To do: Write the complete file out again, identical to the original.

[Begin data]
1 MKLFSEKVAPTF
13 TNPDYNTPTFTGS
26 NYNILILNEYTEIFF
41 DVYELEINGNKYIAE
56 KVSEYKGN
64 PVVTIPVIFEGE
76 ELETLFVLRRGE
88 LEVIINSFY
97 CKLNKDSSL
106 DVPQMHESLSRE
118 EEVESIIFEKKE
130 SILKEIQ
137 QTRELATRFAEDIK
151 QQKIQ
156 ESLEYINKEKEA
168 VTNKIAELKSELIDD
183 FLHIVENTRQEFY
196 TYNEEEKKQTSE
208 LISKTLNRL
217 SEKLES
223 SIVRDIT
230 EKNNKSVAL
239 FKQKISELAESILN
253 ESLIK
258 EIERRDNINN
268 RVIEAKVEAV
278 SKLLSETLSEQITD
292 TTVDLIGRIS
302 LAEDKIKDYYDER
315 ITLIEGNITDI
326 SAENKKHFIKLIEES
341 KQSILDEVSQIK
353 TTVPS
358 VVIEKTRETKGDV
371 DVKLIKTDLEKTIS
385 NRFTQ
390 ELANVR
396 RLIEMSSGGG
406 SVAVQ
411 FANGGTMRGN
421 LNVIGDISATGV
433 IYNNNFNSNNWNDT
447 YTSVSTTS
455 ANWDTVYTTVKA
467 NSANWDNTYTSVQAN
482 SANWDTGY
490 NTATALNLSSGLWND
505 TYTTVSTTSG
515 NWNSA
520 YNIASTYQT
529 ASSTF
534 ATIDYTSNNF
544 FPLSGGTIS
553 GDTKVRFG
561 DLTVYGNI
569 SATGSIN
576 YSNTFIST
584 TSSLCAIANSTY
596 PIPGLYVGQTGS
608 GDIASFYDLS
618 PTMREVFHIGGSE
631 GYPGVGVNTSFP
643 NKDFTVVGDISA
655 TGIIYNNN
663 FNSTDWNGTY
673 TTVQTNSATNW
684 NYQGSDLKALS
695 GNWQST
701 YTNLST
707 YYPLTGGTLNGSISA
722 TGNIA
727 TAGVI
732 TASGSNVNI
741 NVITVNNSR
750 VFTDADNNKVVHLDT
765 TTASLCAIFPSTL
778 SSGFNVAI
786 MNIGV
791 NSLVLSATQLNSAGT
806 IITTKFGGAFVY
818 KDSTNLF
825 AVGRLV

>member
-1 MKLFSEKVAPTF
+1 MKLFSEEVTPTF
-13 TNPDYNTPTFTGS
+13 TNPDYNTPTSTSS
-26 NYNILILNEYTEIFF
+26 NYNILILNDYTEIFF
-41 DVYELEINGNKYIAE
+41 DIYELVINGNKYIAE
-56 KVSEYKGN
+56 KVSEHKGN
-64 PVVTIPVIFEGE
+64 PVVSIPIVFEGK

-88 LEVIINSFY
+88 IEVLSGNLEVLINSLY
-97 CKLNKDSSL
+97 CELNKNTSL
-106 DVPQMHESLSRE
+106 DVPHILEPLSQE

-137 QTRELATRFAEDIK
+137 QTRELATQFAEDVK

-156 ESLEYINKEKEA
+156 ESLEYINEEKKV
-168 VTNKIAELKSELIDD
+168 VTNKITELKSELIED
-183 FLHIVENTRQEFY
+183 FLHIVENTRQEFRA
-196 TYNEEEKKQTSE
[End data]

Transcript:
1 MKLFSEKVAPTF
13 TNPDYNTPTFTGS
26 NYNILILNEYTEIFF
41 DVYELEINGNKYIAE
56 KVSEYKGN
64 PVVTIPVIFEGE
76 ELETLFVLRRGE
88 LEVIINSFY
97 CKLNKDSSL
106 DVPQMHESLSRE
118 EEVESIIFEKKE
130 SILKEIQ
137 QTRELATRFAEDIK
151 QQKIQ
156 ESLEYINKEKEA
168 VTNKIAELKSELIDD
183 FLHIVENTRQEFY
196 TYNEEEKKQTSE
208 LISKTLNRL
217 SEKLES
223 SIVRDIT
230 EKNNKSVAL
239 FKQKISELAESILN
253 ESLIK
258 EIERRDNINN
268 RVIEAKVEAV
278 SKLLSETLSEQITD
292 TTVDLIGRIS
302 LAEDKIKDYYDER
315 ITLIEGNITDI
326 SAENKKHFIKLIEES
341 KQSILDEVSQIK
353 TTVPS
358 VVIEKTRETKGDV
371 DVKLIKTDLEKTIS
385 NRFTQ
390 ELANVR
396 RLIEMSSGGG
406 SVAVQ
411 FANGGTMRGN
421 LNVIGDISATGV
433 IYNNNFNSNNWNDT
447 YTSVSTTS
455 ANWDTVYTTVKA
467 NSANWDNTYTSVQAN
482 SANWDTGY
490 NTATALNLSSGLWND
505 TYTTVSTTSG
515 NWNSA
520 YNIASTYQT
529 ASSTF
534 ATIDYTSNNF
544 FPLSGGTIS
553 GDTKVRFG
561 DLTVYGNI
569 SATGSIN
576 YSNTFIST
584 TSSLCAIANSTY
596 PIPGLYVGQTGS
608 GDIASFYDLS
618 PTMREVFHIGGSE
631 GYPGVGVNTSFP
643 NKDFTVVGDISA
655 TGIIYNNN
663 FNSTDWNGTY
673 TTVQTNSATNW
684 NYQGSDLKALS
695 GNWQST
701 YTNLST
707 YYPLTGGTLNGSISA
722 TGNIA
727 TAGVI
732 TASGSNVNI
741 NVITVNNSR
750 VFTDADNNKVVHLDT
765 TTASLCAIFPSTL
778 SSGFNVAI
786 MNIGV
791 NSLVLSATQLNSAGT
806 IITTKFGGAFVY
818 KDSTNLF
825 AVGRLV

>member
-1 MKLFSEKVAPTF
+1 MKLFSEEVTPTF
-13 TNPDYNTPTFTGS
+13 TNPDYNTPTSTSS
-26 NYNILILNEYTEIFF
+26 NYNILILNDYTEIFF
-41 DVYELEINGNKYIAE
+41 DIYELVINGNKYIAE
-56 KVSEYKGN
+56 KVSEHKGN
-64 PVVTIPVIFEGE
+64 PVVSIPIVFEGK

-88 LEVIINSFY
+88 IEVLSGNLEVLINSLY
-97 CKLNKDSSL
+97 CELNKNTSL
-106 DVPQMHESLSRE
+106 DVPHILEPLSQE

-137 QTRELATRFAEDIK
+137 QTRELATQFAEDVK

-156 ESLEYINKEKEA
+156 ESLEYINEEKKV
-168 VTNKIAELKSELIDD
+168 VTNKITELKSELIED
-183 FLHIVENTRQEFY
+183 FLHIVENTRQEFRA
-196 TYNEEEKKQTSE